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Movie Review: ‘Me and Orson Welles’ Starring Former Child Actors Danes and Efron

November 30, 2009

The inaugural production of the Mercury Theatre had to make a suitably bold statement. In what was then a radical departure from tradition (but has since become conventional), Welles recast Shakespeare’s Julius Caesar in Fascist Europe. Though the Mercury’s production of Caesar: Death of a Dictator was truly groundbreaking, the true star was Brutus, played by company cofounder and artistic director Orson Welles.

Though in 1937 the Great Depression continued unabated while Fascism spread across Europe, it was still a heady time for one teenaged actor who witnesses the chaos of Welles’s creative process firsthand in Richard Linklater’s Me and Orson Welles, which opens this Wednesday in New York and Los Angeles.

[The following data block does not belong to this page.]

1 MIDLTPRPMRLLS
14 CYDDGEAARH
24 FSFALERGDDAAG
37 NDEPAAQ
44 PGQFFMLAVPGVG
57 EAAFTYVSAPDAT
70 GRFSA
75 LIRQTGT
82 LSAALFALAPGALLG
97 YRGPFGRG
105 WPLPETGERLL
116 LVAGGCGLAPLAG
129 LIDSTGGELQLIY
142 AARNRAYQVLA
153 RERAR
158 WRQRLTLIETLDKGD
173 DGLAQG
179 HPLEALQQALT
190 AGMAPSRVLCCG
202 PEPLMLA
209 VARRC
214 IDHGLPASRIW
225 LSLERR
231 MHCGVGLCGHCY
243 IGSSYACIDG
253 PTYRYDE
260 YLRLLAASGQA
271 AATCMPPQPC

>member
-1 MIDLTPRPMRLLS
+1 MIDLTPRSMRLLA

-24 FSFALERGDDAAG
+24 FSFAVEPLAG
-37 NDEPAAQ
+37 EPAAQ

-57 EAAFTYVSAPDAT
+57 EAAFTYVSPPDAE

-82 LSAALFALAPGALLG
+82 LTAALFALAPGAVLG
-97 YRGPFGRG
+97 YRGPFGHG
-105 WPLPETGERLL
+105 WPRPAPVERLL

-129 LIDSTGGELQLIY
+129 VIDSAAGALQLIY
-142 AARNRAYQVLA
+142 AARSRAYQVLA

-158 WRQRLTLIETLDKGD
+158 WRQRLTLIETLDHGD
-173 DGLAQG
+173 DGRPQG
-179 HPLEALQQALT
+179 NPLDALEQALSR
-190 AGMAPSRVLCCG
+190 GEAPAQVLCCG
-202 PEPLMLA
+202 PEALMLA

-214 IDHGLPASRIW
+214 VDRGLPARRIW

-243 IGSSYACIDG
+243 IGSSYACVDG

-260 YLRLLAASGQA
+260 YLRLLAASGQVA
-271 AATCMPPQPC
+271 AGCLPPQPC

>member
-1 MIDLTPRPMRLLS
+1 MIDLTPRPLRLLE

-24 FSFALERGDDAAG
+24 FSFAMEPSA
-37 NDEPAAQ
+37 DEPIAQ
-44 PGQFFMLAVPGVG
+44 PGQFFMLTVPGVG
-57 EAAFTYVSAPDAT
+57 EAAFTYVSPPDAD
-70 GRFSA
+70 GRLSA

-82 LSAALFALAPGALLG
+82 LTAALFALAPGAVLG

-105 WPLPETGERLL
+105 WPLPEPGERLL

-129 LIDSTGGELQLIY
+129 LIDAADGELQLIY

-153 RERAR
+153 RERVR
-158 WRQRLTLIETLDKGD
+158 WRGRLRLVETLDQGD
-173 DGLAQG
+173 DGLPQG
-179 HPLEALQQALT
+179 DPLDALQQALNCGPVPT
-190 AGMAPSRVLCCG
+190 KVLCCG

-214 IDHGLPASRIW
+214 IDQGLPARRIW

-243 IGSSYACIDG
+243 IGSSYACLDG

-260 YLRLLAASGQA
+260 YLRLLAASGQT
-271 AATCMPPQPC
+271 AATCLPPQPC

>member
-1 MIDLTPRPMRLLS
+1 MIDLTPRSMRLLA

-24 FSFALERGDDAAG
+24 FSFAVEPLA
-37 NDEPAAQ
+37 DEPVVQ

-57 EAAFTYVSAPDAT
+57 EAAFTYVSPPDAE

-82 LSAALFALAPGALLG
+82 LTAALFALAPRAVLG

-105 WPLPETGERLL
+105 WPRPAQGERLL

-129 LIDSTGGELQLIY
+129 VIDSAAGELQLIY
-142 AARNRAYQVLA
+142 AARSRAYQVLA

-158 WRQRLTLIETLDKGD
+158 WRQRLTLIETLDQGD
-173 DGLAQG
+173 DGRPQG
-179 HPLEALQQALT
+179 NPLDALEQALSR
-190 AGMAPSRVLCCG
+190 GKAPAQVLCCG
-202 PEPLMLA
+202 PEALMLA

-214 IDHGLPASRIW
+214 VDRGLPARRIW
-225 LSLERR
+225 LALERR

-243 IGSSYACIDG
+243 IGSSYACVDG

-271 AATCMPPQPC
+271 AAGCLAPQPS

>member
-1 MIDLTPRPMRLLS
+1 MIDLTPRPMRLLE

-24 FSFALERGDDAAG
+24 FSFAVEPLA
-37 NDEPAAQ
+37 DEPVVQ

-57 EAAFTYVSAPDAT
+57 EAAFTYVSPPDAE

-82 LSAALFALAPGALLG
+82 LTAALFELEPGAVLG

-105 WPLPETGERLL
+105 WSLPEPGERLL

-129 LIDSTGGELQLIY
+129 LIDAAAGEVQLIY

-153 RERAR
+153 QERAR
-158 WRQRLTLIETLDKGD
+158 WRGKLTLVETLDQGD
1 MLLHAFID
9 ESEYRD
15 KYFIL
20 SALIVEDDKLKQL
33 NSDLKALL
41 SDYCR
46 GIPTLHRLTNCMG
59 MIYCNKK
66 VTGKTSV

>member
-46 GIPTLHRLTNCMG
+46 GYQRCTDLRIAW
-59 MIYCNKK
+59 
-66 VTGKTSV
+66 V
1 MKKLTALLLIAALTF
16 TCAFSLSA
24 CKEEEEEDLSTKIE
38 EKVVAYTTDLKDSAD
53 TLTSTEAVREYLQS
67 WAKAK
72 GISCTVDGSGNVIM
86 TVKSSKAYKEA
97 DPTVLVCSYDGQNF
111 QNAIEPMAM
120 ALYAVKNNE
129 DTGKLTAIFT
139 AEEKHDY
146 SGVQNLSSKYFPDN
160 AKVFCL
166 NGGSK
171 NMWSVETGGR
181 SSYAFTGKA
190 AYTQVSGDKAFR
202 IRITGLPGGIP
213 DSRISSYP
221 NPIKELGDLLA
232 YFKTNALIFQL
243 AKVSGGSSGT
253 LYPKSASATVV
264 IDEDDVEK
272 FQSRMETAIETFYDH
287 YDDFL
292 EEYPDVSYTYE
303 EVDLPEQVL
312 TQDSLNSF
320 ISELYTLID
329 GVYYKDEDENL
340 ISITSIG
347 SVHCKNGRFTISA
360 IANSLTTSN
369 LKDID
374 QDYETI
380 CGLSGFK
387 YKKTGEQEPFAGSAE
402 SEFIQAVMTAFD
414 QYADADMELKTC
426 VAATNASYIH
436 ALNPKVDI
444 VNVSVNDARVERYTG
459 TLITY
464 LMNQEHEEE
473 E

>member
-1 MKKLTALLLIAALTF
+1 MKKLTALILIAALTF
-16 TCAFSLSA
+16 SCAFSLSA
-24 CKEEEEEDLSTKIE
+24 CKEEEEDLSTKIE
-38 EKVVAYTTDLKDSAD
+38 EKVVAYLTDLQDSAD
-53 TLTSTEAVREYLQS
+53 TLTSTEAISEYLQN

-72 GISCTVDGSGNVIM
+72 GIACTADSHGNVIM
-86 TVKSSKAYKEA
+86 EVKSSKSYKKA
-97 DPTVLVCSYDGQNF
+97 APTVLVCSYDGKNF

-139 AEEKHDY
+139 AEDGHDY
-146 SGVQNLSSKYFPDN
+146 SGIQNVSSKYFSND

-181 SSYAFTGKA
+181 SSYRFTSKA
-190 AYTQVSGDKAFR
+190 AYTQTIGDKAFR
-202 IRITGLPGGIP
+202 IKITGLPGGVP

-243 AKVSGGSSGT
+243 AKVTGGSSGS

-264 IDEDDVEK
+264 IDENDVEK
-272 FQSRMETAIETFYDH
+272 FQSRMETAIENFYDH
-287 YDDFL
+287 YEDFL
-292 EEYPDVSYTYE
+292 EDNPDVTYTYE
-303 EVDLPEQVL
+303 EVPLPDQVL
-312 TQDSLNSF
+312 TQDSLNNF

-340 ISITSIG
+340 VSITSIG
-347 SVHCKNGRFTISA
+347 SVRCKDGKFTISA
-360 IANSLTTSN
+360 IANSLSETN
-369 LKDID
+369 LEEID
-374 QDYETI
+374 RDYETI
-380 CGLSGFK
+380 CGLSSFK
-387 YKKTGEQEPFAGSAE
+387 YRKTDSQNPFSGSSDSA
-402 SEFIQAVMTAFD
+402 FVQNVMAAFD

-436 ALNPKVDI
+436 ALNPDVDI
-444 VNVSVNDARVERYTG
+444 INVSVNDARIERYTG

British actor George Coulouris had the lead role of Mark Antony. Joseph Cotton had a small part as Publius. Yet the two actors best remembered from Welles’s celebrated Caesar, were of course the director himself, and the young Lucius, who serenaded Brutus in a pivotal late scene. In Linklater’s film, based on the novel by Robert Kaplow, that young actor is a wide-eyed Richard Samuels (played by Zac Efron), who yearns to be part of the New York smart set. However, working for the tempestuous auteur would be an education in and of itself for the young actor. Read More

 



 
 
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